The NSW economy has continued to rebound strongly from the Delta outbreak last year, despite the challenges posed by the Omicron strain and floods in early 2022. The economic impact of Omicron has been lower than previous outbreaks due to high vaccination rates, economic support measures and the community adapting to living with COVID-19.
Gross State Product (GSP) growth is forecast to average 2½ per cent over the five years to 2025-26, aided in the near-term by strong momentum in the labour market and the resilient state of aggregate balance sheets. The NSW unemployment rate fell to a historically low level of 4.0 per cent in May 2022. It is expected to remain at or below the level consistent with full employment (assumed to be broadly consistent with an unemployment rate of 4.0 per cent) for the forecast period.
A tight labour market is expected to drive higher wages. For the public sector, the new wages policy provides for higher remuneration increases of 3.0 per cent in 2022-23 and 2023-24. An additional 0.5 per cent is on offer in 2023-24 for employees who make a substantial contribution to productivity-enhancing reforms.
Strong growth in the demand for goods at a time of strained global supply and tight labour markets has driven up inflation across the developed world. The rate of inflation is expected to ease next year but will remain higher than pre-pandemic levels across the forecast period. Monetary policy remains supportive of growth, with the cash rate remaining very low (0.85 per cent in June), though further rate increases are expected.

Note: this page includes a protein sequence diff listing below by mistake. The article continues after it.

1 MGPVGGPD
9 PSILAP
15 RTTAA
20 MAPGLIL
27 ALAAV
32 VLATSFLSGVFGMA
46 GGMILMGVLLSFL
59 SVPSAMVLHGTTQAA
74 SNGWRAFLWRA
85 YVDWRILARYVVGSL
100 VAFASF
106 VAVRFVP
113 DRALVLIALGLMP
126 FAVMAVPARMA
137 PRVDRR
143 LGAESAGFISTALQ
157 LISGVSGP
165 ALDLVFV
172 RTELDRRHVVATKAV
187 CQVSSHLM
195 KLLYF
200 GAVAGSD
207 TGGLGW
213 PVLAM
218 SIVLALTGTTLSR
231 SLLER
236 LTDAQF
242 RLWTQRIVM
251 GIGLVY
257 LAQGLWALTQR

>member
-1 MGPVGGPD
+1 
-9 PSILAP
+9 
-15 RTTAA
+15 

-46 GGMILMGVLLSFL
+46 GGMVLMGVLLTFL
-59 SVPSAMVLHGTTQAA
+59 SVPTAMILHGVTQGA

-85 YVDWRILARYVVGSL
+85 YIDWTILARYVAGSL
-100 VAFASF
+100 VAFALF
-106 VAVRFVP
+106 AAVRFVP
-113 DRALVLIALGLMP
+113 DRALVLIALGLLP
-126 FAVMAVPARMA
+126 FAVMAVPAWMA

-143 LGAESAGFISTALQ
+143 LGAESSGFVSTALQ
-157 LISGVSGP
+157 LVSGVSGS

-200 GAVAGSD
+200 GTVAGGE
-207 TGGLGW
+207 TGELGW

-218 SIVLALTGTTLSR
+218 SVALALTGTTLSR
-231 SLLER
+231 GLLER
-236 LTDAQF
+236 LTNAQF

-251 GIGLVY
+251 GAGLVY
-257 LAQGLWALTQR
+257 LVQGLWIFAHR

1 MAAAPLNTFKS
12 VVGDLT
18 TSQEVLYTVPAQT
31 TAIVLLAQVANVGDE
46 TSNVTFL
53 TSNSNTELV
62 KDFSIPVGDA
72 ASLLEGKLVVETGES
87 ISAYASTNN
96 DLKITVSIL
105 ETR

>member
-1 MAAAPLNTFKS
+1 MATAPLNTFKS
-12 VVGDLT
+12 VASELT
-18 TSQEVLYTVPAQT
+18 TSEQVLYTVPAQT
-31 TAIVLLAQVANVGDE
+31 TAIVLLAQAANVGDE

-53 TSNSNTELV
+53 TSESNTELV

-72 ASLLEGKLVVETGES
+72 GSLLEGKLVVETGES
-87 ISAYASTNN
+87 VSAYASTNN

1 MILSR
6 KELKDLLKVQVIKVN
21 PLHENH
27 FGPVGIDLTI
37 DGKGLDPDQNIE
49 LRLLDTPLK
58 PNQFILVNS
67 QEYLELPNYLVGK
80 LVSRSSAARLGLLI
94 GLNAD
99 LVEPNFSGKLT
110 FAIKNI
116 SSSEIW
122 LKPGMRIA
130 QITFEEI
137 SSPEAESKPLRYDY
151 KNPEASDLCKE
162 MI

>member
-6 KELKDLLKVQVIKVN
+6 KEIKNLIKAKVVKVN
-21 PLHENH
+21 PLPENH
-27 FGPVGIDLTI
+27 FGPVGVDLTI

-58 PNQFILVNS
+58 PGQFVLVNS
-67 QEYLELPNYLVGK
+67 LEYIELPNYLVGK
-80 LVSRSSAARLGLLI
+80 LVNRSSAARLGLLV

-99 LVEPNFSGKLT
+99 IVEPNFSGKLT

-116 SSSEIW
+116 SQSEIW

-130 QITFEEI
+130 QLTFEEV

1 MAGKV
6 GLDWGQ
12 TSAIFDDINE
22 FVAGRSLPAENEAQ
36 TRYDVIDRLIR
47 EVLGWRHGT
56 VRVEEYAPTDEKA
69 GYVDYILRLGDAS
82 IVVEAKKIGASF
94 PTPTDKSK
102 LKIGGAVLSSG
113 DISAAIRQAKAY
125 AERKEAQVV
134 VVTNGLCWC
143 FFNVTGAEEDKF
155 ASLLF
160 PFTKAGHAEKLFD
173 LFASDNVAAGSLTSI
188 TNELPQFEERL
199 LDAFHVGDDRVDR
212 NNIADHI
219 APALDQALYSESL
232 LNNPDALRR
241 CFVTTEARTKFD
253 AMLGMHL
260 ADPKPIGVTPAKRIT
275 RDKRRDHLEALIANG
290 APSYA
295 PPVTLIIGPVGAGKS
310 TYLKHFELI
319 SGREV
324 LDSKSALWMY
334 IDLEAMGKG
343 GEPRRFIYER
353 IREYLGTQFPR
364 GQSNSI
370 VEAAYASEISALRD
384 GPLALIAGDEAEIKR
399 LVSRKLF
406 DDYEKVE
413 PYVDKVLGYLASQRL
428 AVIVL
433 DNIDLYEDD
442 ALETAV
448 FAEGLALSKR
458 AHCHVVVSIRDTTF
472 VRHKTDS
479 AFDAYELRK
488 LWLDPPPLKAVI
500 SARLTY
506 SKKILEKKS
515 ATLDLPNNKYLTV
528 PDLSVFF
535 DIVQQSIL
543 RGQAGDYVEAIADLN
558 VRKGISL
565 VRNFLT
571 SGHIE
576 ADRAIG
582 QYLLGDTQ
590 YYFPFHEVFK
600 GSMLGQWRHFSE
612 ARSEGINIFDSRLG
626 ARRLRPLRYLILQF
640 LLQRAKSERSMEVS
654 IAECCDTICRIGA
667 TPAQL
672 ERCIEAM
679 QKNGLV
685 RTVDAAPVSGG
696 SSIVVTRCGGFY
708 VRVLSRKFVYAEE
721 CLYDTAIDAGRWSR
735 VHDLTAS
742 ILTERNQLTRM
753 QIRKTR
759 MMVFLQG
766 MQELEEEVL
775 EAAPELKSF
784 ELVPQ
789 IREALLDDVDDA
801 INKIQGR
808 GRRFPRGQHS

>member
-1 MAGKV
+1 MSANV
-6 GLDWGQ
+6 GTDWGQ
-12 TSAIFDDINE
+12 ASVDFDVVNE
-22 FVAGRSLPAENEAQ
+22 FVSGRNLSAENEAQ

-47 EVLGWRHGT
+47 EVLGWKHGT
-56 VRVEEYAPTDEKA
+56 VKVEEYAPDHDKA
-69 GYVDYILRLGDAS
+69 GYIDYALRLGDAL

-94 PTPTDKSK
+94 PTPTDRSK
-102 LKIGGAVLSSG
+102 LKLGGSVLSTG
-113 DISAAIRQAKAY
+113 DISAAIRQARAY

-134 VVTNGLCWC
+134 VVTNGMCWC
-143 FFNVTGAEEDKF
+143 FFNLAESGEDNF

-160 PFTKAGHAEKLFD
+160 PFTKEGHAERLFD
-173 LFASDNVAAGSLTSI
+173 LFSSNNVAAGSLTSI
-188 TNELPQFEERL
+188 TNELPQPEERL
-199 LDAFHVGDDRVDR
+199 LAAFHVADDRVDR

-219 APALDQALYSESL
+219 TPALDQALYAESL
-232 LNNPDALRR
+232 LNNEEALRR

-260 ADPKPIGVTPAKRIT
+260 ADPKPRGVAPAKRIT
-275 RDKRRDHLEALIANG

The outlook is subject to an unusually elevated level of risks. These extend beyond the threat posed by COVID-19 and any potential new variants. Notable other sources of risk include supply-chain pressures arising from the conflict in Ukraine, China's zero-COVID-19 policy, and the reaction of central banks globally to elevated readings for inflation. The NSW Government is investing in sustainable economic growth, supporting increased workforce participation and transitioning towards clean energy.
The State's strong financial position enabled the NSW Government to provide comprehensive support to the economy and the community through the worst of COVID-19 and floods. These measures have protected jobs and businesses.
The rebounding economy underpins revenue improvement of $28.2 billion over the five years to 2025-26, relative to the Half-Yearly Review.
However, the pandemic is continuing to create challenges for the State and its economy. The 2022 flu season and cases of COVID-19 continue to apply pressure to the NSW health system. China's public health responses to COVID-19 and global supply chain issues created by the pandemic have driven higher inflation. These international economic and inflationary pressures are exacerbated by Russia's invasion of Ukraine.